So, what is a parent, coach, or teacher to do? First off, think about words. Subtle biases are often reflected in the words we use. For example, we often talk about “getting grades,” language which implies that the teacher has a supply of grades and gives them out. One small change I’ve found helpful is to rephrase “getting grades” as “earning grades.” The shift in verb changes the emphasis of the origin of the grade. Secondly, consider the ways you engage in school discussions with your students. What do the questions you ask at the dinner table imply about the important things from school? Consistently asking “what grade did you get” builds a different mindset than “what did you learn today?” or “what good question did you ask today?” Thirdly, engage and support your children’s teachers as they explore why and how they grade. Finally (if you yourself are a teacher), consider making thoughtful changes to how you provide feedback to the learners in your care. This doesn’t necessarily mean going gradeless on a whole course—start small, maybe just one assignment or category or course. Shifts like this are not easy (it took several years for “earning grades” to become my default), but it might not be as difficult as you think.
There is no one way to go gradeless (just like there is no one way to construct the grading table on a syllabus), and the accounts in Ungrading are not prescriptive, but they are rich in detail and experience and will provide a guide for any teacher who wants to dip a toe in the waters of encouraging learning by not using grades. Regardless of how crazy (or not) this idea seems to you, I encourage you to carefully consider the point of points and how you use them—do your conversations focus on learning or on the grade? “How did you do on the test?” and “what did you learn [from the test]?” are two different questions with different postures toward learning.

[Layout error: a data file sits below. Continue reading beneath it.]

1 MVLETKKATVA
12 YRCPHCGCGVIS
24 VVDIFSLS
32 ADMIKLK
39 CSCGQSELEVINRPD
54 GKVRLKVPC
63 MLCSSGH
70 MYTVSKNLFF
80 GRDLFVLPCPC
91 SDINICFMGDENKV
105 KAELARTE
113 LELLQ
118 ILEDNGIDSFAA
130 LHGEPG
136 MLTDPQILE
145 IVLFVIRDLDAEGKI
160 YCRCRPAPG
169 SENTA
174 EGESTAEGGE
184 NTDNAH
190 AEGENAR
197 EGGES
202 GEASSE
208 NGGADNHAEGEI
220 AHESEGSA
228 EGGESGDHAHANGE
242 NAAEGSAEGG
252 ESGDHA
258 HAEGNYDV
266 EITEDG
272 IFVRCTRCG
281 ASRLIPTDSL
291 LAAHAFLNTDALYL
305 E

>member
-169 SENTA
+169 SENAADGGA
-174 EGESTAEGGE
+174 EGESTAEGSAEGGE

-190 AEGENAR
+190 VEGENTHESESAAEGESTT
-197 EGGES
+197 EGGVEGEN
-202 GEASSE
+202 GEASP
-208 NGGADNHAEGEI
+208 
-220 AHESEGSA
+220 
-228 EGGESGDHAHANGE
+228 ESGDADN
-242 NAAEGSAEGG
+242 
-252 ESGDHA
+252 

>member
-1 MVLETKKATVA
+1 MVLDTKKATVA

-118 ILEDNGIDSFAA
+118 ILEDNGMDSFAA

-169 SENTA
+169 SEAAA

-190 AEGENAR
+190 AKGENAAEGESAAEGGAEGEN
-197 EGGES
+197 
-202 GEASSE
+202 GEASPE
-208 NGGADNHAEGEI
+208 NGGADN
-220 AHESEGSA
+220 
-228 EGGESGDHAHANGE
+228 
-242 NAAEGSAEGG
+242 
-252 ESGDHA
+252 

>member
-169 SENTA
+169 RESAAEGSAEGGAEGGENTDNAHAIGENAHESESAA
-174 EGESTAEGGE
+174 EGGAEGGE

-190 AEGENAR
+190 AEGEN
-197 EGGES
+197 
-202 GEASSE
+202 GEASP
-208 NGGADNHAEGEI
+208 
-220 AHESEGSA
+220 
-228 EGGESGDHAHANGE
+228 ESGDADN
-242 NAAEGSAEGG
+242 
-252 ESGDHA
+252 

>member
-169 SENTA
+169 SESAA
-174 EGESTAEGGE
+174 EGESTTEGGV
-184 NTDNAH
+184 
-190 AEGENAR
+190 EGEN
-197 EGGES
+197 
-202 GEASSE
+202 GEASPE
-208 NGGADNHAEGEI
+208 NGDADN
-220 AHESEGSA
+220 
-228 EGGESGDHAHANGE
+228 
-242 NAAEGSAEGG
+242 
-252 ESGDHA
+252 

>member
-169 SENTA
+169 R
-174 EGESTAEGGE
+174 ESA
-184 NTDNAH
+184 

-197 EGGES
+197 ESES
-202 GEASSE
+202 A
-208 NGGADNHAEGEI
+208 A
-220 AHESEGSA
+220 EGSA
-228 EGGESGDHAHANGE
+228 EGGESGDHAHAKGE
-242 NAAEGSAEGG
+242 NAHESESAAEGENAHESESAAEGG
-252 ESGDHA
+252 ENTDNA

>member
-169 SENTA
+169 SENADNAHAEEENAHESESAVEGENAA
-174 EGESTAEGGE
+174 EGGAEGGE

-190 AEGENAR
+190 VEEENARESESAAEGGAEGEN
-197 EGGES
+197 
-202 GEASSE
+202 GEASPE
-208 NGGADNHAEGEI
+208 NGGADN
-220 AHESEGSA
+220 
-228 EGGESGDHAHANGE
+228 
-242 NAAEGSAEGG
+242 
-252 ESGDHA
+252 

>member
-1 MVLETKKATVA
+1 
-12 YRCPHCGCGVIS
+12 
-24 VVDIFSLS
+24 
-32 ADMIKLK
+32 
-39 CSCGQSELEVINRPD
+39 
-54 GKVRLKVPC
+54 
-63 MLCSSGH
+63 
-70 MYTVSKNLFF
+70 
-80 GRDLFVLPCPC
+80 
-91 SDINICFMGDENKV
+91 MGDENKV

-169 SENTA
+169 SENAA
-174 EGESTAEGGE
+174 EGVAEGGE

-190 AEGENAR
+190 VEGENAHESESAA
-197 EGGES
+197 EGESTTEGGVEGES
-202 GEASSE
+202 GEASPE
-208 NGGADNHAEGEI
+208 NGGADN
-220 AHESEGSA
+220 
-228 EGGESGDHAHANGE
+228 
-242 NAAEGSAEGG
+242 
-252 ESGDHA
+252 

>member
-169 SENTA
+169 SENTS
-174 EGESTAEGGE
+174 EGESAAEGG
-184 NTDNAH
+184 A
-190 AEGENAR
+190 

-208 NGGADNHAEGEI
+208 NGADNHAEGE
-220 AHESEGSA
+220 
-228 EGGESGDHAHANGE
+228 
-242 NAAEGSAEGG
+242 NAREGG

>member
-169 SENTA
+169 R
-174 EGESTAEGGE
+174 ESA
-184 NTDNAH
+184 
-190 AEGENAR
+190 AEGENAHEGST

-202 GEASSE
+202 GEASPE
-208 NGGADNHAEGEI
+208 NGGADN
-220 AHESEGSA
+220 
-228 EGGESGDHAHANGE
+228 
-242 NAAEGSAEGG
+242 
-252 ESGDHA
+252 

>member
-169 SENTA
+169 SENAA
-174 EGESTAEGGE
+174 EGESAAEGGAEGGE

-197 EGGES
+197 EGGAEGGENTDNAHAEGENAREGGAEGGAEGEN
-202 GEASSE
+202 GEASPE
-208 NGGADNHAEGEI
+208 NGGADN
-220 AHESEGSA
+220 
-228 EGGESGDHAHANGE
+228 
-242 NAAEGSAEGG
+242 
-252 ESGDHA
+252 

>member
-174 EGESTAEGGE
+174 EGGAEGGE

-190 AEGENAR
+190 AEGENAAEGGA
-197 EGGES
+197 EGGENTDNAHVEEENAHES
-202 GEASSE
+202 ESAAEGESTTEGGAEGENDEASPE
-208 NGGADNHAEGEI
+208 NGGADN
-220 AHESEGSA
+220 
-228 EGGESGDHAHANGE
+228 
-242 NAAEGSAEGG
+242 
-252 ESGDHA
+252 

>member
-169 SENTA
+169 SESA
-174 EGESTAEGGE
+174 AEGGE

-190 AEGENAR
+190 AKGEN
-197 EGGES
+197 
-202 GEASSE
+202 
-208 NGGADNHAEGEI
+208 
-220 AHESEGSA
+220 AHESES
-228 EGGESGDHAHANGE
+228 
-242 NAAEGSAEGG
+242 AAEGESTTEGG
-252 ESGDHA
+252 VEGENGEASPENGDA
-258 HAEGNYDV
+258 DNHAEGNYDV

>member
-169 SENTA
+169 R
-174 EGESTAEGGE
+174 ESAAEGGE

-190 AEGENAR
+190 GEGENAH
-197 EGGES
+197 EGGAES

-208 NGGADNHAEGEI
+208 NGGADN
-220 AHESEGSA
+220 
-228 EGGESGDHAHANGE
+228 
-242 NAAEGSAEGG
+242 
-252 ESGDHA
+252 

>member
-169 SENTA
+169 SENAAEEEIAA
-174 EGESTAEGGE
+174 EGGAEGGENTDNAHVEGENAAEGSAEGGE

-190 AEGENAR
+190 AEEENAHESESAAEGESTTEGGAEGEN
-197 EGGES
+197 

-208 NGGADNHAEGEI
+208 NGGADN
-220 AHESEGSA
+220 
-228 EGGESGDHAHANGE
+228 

Grades as we know them (A/B/C/D/F, 4.0 GPA, etc.) are a newcomer to education (considering that we’ve been doing education for all of human history). It’s difficult to track down the exact origins but letter grades appear to have originated in the United States in 1897 (7) and the pressures and connectedness by the Industrial Revolution spurred rapid and wide-spread adoption by schools ↩
For more details see Amusing Ourselves to Death by Neil Postman and Exercising Our World View by Charles Adams (among others) ↩